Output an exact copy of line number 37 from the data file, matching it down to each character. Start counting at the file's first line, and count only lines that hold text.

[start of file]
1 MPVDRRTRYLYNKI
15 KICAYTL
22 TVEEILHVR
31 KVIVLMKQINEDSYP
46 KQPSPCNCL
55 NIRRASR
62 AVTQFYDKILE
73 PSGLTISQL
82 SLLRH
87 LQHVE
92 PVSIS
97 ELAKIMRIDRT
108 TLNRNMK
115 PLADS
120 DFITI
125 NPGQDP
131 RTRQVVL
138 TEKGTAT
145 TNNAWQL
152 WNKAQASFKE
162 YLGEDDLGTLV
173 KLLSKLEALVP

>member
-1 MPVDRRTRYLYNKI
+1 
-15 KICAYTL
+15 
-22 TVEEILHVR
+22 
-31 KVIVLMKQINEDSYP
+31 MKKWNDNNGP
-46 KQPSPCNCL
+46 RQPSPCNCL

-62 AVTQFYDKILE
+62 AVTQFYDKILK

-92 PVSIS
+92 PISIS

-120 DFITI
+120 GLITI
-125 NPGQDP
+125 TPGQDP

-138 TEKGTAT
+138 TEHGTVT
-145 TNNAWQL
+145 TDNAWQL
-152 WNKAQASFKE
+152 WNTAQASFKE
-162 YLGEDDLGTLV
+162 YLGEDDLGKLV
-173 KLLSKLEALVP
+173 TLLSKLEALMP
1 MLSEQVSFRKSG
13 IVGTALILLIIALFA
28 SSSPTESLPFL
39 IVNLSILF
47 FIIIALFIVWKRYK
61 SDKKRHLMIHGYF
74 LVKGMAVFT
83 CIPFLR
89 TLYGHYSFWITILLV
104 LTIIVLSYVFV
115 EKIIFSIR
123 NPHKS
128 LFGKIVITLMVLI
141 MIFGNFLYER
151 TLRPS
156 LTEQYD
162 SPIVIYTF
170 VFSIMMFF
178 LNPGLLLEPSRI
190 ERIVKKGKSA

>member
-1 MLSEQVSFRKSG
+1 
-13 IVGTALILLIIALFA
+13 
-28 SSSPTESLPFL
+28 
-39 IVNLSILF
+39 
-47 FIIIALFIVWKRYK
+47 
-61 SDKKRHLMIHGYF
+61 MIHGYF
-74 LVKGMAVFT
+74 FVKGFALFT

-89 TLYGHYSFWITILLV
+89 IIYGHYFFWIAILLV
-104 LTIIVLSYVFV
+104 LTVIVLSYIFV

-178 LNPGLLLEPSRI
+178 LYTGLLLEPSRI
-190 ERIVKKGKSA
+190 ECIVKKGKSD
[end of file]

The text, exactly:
+92 PISIS